Elizabeth Wilson obituary

Publié le par The Guardian by Ronald Bergan

Elizabeth Wilson obituary

Distinguished stage and screen actor best known for her role as the shallow and materialistic mother in the hit 1967 film The Graduate.

Elizabeth Wilson and Dustin Hoffman in a significant Oedipal sequence in The Graduate, during which the mother asks her son where he goes at night. The film rapidly cuts to him in bed with Mrs Robinson

Elizabeth Wilson and Dustin Hoffman in a significant Oedipal sequence in The Graduate, during which the mother asks her son where he goes at night. The film rapidly cuts to him in bed with Mrs Robinson

It is a show business axiom that a small role in a hit Hollywood film is worth much more in the currency of fame than dozens of longer, meatier parts in the theatre. Thus Elizabeth Wilson, who has died aged 94, is primarily acknowledged as having played Dustin Hoffman’s shallow and materialistic mother in The Graduate (1967) rather than for her critically acclaimed stage performances in plays by Anton Chekhov (Uncle Vanya), Oscar Wilde (The Importance of Being Earnest), Eugene O’Neill (Ah Wilderness!), Bertolt Brecht (The Good Woman of Szechuan, The Threepenny Opera) and Edward Albee (A Delicate Balance).

Nevertheless, Wilson was admirable in Mike Nichols’s The Graduate, initially displaying maternal pride at her son’s achievements at college, reading from the yearbook to a houseful of guests and embarrassing her son at the same time, then later displaying touching bewilderment at his anti-social behaviour. There is a significant Oedipal sequence in a bathroom when Wilson, in a black negligee, has an argument with Hoffman about where he goes at night, before the film cuts rapidly to him in bed with Mrs Robinson (Anne Bancroft), who is around his mother’s age.

Wilson was born in Grand Rapids, Michigan. Her mother, Marie (nee Welter), and her father, Henry, an insurance agent, encouraged her to follow her ambition to go on stage after graduating from high school. She immediately moved to New York to study at the American Academy of Dramatic Arts and with Sanford Meisner at the left-leaning Neighborhood Playhouse. At the latter she learned Meisner’s approach to method acting, which he characterised as “living truthfully under imaginary circumstances”.

It took some years before she got her first Broadway role as the gossipy schoolteacher Christine Schoenwalder in William Inge’s Picnic (1953), a part she reprised in the 1955 film version. It was her big screen debut if one discounts her fleeting appearance in Alfred Hitchcock’s Notorious (1946), years before her memorable role in the same director’s The Birds (1963) as a waitress who, beholding a drunk who declares that the arrival of the birds is the end of the world, says: “Woe unto them that rise up early in the morning that they may follow strong drink.”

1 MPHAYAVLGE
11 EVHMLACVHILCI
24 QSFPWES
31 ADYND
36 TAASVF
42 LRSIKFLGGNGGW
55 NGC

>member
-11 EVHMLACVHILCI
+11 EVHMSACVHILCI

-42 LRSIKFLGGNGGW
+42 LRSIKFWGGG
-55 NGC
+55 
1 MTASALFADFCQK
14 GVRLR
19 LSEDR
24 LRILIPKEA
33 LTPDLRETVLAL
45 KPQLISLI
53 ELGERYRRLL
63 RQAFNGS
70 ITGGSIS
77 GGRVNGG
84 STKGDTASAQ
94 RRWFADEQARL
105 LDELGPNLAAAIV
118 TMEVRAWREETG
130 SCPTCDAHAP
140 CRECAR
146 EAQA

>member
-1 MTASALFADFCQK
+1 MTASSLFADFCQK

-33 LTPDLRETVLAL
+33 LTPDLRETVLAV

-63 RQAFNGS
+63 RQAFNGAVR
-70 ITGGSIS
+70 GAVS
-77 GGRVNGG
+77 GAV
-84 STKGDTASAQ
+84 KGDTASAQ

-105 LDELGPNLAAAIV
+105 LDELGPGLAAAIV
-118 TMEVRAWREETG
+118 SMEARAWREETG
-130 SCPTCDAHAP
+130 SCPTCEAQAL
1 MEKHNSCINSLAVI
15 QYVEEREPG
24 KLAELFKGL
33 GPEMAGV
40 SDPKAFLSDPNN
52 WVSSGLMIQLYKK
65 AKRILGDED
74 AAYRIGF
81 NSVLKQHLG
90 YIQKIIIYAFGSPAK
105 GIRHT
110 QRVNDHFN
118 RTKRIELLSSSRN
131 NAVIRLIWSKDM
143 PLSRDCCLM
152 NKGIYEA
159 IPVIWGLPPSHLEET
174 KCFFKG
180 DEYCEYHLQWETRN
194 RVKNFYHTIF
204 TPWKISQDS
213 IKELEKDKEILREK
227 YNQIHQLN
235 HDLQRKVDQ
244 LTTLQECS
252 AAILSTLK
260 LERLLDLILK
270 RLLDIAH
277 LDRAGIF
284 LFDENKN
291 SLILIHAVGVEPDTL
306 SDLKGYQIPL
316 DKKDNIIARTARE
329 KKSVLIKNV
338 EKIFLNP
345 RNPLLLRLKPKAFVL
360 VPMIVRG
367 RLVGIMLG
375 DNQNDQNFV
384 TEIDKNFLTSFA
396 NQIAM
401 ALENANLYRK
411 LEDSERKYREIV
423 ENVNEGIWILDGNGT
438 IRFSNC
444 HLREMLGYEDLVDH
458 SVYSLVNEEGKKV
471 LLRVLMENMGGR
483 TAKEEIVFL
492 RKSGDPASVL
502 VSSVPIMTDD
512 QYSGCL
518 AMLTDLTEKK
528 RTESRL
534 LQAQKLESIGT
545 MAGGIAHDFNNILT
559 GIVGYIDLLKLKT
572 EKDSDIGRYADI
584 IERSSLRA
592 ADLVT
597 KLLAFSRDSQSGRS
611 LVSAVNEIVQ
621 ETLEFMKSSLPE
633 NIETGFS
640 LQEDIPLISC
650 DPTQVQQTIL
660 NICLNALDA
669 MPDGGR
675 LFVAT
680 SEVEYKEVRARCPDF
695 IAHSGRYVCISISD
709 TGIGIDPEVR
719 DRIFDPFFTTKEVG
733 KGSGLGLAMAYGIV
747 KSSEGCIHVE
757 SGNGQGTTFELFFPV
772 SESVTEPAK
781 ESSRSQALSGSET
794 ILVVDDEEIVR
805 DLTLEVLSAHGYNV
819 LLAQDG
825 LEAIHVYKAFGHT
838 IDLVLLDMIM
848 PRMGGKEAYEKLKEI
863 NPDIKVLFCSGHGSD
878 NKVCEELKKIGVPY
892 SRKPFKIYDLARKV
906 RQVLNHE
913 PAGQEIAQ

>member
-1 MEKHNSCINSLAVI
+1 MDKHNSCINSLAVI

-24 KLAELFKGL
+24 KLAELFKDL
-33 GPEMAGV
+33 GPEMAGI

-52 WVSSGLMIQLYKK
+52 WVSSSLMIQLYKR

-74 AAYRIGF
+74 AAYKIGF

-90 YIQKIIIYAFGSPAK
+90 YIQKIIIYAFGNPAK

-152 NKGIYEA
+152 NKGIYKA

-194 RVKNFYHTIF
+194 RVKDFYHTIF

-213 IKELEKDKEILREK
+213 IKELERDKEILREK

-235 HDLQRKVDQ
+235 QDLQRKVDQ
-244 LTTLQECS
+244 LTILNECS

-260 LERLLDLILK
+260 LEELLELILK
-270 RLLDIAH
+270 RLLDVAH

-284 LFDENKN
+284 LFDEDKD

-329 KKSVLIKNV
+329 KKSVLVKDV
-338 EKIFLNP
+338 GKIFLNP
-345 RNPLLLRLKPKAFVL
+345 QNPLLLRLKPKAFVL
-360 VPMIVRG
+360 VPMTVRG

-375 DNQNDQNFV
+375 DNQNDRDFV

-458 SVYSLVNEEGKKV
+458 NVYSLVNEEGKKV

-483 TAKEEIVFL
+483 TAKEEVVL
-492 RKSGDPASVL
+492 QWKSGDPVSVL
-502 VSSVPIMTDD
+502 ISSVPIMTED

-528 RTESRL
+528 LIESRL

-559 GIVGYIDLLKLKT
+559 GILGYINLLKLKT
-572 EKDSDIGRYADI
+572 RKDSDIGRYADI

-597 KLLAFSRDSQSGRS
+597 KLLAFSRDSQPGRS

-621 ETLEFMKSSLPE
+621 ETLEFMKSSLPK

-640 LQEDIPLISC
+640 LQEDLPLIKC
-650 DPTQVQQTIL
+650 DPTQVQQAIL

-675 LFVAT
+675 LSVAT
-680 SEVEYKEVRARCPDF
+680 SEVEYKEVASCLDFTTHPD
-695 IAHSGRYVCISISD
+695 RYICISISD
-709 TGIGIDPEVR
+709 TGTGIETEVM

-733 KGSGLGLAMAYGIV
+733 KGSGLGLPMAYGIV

For much of the 1960s Wilson made appearances in television series such as East Side, West Side and in off-Broadway plays such as Henry Livings’s Eh? (1967), in which both she and Hoffman were spotted by Nichols, who cast them in The Graduate. Nichols went on to give Wilson character roles in Catch 22 (1970), Day of the Dolphin (1973) and Regarding Henry (1991), as well as a substantial part in his starry 1973 Broadway production of Uncle Vanya, in which Wilson was poignant as the joyless, unloved Sofya Alexandrovna in a company that included Julie Christie, Lillian Gish, Nicol Williamson and George C Scott.

Wilson, who was something of an expert at playing mothers, won a Tony award for her role in the theatre as the mother of a blind Vietnam vet in David Rabe’s 1971 black comedy Sticks and Bones. She continued to shine as Mrs Peachum in The Threepenny Opera (1976), in which she belted out The Ballad of Sexual Dependency, and as Lady Bracknell in The Importance of Being Earnest (1977). On screen, in Nine to Five (1980), directed by Colin Higgins, Wilson made an impact as the obnoxious, nosy personal assistant of the sexist boss of office workers Jane Fonda, Lily Tomlin and Dolly Parton, who manage to turn the tables in the end. In contrast, she played Ralph Fiennes’s cynical upper-class novelist mother in Robert Redford’s Quiz Show (1994).

Her last stage appearance came in Noël Coward’s Waiting in the Wings (1999) set in a charity home for retired actors. Of a cast headed by Lauren Bacall and Rosemary Harris a New York critic wrote: “Elizabeth Wilson fares best, benefiting from the warmth and sceptical compassion Coward has given her character.” Her final film role was as the mother of Franklin D Roosevelt (Bill Murray) in Hyde Park on Hudson (2012).

She remained single throughout her life, explaining in her later years that she never wanted to “stay home and raise a family”.

She is survived by her sister, Mary.

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